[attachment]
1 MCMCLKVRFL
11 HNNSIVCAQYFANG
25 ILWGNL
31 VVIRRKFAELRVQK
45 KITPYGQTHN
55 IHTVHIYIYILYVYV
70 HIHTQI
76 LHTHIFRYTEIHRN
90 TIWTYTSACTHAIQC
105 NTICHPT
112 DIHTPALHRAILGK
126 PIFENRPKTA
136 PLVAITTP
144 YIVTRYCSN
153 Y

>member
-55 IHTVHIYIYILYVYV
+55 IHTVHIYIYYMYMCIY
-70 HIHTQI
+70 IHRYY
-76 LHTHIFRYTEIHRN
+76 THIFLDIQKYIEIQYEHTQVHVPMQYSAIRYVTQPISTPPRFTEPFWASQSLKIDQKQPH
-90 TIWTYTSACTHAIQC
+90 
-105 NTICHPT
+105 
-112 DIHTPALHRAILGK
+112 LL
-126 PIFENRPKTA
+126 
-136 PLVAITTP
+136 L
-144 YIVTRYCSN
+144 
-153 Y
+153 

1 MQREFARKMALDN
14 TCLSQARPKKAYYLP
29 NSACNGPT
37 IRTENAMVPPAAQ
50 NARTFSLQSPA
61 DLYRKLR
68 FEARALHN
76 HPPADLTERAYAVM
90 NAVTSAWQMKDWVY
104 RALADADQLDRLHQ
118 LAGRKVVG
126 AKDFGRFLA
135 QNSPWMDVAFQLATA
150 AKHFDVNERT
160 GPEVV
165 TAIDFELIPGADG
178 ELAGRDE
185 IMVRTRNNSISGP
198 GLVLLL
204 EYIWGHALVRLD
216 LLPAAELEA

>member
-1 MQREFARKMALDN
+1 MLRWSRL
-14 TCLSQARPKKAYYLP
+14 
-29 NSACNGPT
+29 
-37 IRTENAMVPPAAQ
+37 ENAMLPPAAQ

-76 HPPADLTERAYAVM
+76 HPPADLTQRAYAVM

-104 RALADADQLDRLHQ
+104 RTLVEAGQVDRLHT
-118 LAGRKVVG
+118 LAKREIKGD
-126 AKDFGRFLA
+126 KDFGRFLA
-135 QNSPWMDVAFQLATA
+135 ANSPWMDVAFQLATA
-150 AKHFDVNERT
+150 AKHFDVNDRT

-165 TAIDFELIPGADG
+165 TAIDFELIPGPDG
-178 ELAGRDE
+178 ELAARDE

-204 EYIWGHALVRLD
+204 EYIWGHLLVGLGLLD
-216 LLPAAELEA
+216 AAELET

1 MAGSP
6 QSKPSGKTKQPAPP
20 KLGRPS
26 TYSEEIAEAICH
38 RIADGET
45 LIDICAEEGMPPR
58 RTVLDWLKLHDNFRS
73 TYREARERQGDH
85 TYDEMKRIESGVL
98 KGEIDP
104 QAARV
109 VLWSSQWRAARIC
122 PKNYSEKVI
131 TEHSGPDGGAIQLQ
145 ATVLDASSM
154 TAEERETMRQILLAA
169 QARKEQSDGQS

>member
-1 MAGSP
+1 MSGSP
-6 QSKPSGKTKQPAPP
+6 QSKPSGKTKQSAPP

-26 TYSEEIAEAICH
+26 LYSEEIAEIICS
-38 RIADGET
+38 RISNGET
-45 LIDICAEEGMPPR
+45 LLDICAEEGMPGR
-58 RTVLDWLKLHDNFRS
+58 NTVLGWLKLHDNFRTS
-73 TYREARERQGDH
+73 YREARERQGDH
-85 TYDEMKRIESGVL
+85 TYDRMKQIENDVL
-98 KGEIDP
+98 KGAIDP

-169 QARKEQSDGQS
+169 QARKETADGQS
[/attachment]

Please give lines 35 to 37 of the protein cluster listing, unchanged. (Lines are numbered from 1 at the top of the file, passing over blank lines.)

-153 Y
+153 

1 MQREFARKMALDN